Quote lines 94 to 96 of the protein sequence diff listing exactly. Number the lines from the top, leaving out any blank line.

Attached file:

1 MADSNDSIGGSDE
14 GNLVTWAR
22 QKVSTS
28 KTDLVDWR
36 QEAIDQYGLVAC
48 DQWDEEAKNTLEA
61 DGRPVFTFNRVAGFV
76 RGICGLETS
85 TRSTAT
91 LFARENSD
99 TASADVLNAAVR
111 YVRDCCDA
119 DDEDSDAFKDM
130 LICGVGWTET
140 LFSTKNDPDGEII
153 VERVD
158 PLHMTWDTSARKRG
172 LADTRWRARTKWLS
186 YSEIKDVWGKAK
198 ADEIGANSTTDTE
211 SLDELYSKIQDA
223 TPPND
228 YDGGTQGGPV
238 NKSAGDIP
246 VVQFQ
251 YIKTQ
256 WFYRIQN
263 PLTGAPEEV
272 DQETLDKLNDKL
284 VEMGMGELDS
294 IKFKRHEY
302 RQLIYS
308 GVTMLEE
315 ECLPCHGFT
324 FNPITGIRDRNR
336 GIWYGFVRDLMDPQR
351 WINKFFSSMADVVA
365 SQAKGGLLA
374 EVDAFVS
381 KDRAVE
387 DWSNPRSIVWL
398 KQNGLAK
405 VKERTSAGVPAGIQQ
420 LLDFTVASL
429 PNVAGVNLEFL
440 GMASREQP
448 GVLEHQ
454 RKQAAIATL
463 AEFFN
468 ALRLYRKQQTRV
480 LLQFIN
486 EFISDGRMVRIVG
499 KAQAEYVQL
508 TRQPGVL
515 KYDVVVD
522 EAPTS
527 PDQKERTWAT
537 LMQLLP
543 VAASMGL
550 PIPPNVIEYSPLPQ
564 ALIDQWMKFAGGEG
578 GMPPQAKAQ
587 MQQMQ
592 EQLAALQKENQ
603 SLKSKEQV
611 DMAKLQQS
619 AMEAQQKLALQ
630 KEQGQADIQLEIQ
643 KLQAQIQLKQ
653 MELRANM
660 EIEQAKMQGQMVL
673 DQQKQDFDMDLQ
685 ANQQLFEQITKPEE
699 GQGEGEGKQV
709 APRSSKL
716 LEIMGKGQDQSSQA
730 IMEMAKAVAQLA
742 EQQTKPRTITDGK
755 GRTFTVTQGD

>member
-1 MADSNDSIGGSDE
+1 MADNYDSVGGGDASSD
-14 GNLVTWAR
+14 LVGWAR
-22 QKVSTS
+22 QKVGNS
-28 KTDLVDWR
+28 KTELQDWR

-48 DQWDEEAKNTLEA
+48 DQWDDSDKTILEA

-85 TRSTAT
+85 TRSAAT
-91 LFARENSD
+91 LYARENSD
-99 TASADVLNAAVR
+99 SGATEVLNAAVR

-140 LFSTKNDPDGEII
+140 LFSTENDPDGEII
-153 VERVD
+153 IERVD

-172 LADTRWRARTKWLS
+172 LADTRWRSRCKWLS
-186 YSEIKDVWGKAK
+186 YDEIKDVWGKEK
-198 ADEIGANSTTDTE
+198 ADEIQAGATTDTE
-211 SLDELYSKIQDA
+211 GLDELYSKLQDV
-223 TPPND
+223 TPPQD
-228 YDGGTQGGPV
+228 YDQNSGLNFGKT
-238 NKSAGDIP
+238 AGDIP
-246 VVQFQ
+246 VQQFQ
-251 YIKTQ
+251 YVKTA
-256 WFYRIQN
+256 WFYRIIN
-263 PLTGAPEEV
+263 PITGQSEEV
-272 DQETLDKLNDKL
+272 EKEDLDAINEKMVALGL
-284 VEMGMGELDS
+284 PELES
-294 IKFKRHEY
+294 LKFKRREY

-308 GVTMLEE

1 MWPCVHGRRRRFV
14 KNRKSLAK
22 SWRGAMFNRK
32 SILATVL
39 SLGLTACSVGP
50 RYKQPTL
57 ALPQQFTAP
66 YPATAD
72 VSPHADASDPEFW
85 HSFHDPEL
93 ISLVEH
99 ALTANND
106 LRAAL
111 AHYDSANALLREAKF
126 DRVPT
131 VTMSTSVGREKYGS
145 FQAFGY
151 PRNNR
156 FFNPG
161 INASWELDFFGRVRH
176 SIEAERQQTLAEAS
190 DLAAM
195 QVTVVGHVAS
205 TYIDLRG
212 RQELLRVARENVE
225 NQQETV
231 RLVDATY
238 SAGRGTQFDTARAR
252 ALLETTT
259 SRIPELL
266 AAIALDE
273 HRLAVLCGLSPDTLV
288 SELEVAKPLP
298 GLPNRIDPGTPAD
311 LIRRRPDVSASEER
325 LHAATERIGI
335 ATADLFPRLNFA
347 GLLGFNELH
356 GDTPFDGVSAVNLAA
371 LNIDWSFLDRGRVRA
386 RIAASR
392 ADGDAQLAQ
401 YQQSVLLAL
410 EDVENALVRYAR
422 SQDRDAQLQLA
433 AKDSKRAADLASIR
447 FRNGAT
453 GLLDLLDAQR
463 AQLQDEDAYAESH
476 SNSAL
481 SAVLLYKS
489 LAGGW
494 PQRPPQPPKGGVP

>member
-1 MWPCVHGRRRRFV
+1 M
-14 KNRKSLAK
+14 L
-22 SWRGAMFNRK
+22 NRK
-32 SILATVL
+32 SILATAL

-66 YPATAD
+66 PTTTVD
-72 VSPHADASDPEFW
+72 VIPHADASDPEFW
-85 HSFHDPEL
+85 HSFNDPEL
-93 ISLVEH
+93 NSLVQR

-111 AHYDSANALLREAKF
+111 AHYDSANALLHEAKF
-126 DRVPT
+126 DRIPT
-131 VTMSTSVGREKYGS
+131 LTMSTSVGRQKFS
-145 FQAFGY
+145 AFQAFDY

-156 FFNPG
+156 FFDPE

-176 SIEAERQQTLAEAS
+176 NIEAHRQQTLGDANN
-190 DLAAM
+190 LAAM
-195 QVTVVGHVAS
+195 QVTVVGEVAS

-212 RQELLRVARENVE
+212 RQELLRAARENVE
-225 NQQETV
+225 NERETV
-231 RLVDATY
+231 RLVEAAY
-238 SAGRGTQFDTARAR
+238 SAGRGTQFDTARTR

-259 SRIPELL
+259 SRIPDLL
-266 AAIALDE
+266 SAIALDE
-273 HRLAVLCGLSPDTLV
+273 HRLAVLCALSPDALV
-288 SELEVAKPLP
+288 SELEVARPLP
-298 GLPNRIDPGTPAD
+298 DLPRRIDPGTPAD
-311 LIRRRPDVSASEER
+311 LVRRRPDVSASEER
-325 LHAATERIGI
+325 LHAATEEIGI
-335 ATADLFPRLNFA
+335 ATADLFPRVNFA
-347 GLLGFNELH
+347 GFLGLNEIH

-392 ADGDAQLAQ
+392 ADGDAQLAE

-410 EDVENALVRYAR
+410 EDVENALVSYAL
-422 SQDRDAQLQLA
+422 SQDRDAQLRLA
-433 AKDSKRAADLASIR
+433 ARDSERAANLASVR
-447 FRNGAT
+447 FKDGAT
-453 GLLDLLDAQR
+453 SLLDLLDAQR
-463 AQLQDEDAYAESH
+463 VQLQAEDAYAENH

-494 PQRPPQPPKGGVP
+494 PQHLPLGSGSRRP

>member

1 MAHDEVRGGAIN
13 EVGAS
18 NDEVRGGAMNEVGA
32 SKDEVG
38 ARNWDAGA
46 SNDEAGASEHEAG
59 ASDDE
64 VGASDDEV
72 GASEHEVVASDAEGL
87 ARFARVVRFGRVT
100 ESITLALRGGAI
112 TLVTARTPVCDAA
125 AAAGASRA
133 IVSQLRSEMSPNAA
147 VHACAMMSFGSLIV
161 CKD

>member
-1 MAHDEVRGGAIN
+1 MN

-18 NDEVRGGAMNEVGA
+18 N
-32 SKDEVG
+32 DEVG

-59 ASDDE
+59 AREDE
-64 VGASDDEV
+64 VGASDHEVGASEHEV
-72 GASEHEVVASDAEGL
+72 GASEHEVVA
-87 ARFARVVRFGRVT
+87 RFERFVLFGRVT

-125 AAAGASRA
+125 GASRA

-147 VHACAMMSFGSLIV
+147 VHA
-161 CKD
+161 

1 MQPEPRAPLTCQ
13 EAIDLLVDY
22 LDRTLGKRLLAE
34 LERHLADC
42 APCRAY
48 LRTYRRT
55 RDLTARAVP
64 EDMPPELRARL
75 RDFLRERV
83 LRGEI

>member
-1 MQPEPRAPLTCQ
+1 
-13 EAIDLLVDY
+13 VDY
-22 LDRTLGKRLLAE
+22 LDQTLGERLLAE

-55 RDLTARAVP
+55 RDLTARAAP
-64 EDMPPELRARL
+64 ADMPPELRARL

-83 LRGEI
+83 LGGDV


+91 LYARENSD
-99 TASADVLNAAVR
+99 SGATEVLNAAVR